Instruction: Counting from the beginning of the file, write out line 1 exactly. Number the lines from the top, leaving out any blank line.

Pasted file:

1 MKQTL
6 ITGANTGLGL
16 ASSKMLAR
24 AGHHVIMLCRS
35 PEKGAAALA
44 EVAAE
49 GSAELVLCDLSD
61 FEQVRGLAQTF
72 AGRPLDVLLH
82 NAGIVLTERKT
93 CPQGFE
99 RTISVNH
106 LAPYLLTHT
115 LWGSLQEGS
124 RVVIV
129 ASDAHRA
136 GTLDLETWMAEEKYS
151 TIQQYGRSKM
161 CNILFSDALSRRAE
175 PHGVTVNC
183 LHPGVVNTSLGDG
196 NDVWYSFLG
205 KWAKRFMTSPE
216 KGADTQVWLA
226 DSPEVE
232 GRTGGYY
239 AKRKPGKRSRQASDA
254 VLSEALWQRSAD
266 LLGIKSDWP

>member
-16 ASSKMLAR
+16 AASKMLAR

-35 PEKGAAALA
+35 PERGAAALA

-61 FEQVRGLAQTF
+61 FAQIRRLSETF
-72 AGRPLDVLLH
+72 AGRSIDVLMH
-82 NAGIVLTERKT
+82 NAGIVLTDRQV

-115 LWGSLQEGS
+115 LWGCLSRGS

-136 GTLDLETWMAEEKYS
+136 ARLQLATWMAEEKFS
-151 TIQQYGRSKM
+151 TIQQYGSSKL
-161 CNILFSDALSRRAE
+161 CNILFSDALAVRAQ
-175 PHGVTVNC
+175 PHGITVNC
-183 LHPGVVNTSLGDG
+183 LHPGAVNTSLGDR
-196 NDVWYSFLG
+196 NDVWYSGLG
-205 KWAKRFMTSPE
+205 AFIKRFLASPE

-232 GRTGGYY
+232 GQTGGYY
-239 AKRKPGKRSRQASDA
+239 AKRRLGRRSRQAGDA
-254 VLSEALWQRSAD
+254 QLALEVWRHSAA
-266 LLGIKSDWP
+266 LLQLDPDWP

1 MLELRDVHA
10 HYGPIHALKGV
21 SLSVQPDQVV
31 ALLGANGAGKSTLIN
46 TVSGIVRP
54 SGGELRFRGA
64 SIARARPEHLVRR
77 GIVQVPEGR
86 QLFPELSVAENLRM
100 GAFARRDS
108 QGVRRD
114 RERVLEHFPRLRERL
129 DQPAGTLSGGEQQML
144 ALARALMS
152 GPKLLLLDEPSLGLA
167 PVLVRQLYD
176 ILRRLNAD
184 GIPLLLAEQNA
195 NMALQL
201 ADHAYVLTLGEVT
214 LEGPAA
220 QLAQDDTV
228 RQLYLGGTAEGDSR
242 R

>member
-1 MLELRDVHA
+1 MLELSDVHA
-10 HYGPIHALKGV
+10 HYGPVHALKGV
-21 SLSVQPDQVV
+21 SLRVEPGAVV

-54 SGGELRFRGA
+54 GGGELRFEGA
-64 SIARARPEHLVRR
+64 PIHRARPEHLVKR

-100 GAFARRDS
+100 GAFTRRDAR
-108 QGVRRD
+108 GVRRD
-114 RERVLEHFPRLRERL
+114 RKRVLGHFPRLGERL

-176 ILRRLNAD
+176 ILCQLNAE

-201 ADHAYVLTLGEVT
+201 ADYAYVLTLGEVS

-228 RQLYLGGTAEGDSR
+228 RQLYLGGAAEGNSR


1 MKQTL